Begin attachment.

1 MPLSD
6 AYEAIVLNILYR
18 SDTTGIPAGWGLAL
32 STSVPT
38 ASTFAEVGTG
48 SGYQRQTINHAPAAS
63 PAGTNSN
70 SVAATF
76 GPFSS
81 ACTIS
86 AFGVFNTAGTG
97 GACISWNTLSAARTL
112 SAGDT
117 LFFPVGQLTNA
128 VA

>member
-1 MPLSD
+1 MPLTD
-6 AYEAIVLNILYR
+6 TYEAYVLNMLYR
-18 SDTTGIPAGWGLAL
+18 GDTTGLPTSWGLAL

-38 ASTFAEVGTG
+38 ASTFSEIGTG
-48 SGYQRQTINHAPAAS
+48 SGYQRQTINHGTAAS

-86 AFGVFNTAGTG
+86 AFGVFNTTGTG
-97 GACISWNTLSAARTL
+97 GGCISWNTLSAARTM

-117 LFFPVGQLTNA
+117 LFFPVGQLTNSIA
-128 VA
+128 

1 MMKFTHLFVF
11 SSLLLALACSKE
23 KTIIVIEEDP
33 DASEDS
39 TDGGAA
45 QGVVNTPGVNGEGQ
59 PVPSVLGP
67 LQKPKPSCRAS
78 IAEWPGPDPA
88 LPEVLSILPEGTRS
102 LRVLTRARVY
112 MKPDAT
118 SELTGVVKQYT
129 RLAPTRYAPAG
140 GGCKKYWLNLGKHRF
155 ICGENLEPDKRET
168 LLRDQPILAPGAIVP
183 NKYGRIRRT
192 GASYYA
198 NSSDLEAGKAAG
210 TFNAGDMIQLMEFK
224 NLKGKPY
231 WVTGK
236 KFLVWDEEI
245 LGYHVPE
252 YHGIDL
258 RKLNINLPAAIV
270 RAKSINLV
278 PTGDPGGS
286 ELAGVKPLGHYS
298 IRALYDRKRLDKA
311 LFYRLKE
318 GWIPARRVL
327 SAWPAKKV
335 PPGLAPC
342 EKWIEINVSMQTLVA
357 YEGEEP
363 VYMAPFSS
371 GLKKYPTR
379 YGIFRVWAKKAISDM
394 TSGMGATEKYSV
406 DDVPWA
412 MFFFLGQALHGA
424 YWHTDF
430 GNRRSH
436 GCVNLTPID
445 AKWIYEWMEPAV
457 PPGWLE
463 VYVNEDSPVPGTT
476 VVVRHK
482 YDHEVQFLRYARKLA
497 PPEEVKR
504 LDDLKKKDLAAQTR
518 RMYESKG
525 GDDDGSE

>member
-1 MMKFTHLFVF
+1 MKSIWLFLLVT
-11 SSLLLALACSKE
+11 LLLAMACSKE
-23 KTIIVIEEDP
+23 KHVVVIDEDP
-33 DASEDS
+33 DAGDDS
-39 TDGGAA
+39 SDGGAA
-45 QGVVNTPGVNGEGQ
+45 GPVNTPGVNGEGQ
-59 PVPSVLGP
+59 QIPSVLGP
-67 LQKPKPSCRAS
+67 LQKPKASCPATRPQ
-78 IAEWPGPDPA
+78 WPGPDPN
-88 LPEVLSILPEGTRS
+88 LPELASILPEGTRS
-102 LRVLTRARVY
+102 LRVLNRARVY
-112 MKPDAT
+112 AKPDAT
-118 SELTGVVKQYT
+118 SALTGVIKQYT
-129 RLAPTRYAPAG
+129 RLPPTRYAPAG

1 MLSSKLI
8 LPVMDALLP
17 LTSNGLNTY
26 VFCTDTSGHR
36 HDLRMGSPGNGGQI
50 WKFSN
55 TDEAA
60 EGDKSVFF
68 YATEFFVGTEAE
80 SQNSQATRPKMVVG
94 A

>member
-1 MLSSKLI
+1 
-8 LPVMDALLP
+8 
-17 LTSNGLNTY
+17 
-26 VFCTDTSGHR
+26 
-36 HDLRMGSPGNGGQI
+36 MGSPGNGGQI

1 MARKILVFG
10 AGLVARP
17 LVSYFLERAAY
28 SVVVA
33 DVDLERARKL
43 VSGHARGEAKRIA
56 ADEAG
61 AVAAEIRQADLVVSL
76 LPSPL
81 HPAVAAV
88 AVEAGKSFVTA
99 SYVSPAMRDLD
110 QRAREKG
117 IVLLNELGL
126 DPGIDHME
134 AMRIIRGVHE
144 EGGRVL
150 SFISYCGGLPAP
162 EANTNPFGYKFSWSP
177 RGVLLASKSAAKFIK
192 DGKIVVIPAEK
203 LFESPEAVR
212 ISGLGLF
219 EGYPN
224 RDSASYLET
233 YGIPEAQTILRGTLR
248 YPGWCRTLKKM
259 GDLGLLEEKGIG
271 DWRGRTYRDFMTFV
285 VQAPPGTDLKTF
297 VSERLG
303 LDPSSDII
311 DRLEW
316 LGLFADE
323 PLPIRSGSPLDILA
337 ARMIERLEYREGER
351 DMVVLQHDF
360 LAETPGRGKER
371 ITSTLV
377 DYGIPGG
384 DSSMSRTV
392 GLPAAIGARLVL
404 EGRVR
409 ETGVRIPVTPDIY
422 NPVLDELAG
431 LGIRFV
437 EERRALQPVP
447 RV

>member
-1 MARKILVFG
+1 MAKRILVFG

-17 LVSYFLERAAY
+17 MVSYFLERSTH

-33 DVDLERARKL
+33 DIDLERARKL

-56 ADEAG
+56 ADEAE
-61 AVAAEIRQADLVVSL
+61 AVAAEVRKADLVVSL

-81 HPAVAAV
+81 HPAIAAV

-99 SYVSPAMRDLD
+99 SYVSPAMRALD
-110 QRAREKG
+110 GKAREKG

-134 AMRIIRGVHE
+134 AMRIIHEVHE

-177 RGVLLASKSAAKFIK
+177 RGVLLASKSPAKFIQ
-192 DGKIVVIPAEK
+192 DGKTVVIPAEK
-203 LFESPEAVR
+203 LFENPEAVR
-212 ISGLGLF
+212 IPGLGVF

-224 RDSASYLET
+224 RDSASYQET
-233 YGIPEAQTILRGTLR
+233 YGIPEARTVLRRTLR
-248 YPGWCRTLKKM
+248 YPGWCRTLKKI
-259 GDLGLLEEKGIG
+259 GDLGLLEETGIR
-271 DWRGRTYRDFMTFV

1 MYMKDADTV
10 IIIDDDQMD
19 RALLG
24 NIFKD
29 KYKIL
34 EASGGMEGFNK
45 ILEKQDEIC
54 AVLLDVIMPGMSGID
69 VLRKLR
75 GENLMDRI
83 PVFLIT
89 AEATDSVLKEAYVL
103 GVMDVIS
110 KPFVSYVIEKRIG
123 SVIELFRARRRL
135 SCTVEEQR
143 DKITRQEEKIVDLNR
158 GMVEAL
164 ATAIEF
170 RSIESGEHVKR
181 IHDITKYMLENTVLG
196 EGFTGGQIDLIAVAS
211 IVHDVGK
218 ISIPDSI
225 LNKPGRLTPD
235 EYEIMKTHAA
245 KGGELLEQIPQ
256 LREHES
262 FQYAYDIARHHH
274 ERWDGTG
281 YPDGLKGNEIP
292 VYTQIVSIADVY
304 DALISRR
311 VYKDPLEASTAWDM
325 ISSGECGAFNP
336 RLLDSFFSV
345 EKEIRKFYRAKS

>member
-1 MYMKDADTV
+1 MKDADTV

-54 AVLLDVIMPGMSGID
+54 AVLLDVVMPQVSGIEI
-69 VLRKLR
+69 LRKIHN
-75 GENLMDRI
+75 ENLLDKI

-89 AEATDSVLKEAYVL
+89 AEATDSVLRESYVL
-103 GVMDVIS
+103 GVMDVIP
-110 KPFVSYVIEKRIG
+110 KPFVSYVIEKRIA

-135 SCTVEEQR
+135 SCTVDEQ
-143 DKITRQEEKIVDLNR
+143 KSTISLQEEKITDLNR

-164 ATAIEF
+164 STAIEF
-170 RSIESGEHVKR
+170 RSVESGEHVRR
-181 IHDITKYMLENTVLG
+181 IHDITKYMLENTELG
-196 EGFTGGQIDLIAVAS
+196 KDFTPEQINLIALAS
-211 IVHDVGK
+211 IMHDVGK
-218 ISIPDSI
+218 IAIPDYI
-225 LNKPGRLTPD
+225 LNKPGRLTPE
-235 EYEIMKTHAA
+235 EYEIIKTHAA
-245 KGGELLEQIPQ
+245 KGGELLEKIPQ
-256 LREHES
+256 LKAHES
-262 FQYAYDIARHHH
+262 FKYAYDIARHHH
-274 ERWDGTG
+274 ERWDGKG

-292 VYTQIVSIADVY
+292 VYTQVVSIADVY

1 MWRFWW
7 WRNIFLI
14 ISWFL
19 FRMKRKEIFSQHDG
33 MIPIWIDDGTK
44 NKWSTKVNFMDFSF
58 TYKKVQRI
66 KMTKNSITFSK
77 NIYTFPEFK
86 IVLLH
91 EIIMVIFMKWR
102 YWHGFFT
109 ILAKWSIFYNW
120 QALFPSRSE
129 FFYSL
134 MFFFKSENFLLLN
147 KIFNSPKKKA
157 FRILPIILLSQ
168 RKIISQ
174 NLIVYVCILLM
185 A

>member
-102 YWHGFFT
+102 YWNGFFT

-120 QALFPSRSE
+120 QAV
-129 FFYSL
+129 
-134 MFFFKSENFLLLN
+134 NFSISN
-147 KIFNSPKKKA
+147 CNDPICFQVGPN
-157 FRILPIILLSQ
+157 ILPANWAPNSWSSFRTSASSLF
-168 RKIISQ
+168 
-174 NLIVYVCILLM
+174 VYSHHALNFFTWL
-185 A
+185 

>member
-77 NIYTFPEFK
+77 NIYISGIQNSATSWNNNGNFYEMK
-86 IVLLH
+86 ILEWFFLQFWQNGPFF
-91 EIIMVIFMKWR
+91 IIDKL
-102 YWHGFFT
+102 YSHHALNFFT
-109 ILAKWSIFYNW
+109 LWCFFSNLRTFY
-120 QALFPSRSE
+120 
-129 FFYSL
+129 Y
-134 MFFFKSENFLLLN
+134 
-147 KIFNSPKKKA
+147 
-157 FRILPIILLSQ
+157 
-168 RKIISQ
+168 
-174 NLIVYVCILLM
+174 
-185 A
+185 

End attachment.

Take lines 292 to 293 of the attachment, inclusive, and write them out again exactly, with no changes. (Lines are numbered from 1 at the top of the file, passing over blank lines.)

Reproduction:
+218 IAIPDYI
-225 LNKPGRLTPD